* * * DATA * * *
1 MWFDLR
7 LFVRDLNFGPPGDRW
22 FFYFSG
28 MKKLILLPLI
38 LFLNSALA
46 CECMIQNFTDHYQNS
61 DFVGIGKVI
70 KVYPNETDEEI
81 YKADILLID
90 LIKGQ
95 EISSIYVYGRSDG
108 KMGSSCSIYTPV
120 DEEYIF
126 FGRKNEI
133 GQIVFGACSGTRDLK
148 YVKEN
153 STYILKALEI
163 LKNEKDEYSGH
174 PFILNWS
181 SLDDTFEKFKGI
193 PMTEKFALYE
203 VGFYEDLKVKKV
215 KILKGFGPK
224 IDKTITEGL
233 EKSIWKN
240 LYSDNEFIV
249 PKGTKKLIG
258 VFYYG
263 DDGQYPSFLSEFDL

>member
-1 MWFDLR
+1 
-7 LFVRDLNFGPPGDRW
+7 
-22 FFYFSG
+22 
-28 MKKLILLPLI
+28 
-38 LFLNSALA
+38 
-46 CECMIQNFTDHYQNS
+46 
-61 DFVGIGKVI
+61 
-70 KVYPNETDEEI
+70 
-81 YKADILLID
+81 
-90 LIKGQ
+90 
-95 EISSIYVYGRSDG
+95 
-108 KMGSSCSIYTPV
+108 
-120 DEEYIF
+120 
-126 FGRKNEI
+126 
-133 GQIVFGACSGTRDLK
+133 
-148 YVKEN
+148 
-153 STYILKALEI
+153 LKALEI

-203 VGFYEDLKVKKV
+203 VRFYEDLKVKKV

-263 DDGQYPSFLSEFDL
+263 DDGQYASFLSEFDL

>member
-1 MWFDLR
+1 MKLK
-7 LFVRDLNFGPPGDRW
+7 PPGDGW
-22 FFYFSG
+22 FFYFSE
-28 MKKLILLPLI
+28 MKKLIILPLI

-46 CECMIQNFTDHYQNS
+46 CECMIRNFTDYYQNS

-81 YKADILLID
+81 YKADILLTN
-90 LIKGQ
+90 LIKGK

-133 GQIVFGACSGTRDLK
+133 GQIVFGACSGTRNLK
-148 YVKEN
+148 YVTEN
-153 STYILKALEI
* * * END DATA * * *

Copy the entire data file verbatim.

1 MWFDLR
7 LFVRDLNFGPPGDRW
22 FFYFSG
28 MKKLILLPLI
38 LFLNSALA
46 CECMIQNFTDHYQNS
61 DFVGIGKVI
70 KVYPNETDEEI
81 YKADILLID
90 LIKGQ
95 EISSIYVYGRSDG
108 KMGSSCSIYTPV
120 DEEYIF
126 FGRKNEI
133 GQIVFGACSGTRDLK
148 YVKEN
153 STYILKALEI
163 LKNEKDEYSGH
174 PFILNWS
181 SLDDTFEKFKGI
193 PMTEKFALYE
203 VGFYEDLKVKKV
215 KILKGFGPK
224 IDKTITEGL
233 EKSIWKN
240 LYSDNEFIV
249 PKGTKKLIG
258 VFYYG
263 DDGQYPSFLSEFDL

>member
-1 MWFDLR
+1 
-7 LFVRDLNFGPPGDRW
+7 
-22 FFYFSG
+22 
-28 MKKLILLPLI
+28 
-38 LFLNSALA
+38 
-46 CECMIQNFTDHYQNS
+46 
-61 DFVGIGKVI
+61 
-70 KVYPNETDEEI
+70 
-81 YKADILLID
+81 
-90 LIKGQ
+90 
-95 EISSIYVYGRSDG
+95 
-108 KMGSSCSIYTPV
+108 
-120 DEEYIF
+120 
-126 FGRKNEI
+126 
-133 GQIVFGACSGTRDLK
+133 
-148 YVKEN
+148 
-153 STYILKALEI
+153 LKALEI

-203 VGFYEDLKVKKV
+203 VRFYEDLKVKKV

-263 DDGQYPSFLSEFDL
+263 DDGQYASFLSEFDL

>member
-1 MWFDLR
+1 MKLK
-7 LFVRDLNFGPPGDRW
+7 PPGDGW
-22 FFYFSG
+22 FFYFSE
-28 MKKLILLPLI
+28 MKKLIILPLI

-46 CECMIQNFTDHYQNS
+46 CECMIRNFTDYYQNS

-81 YKADILLID
+81 YKADILLTN
-90 LIKGQ
+90 LIKGK

-133 GQIVFGACSGTRDLK
+133 GQIVFGACSGTRNLK
-148 YVKEN
+148 YVTEN
-153 STYILKALEI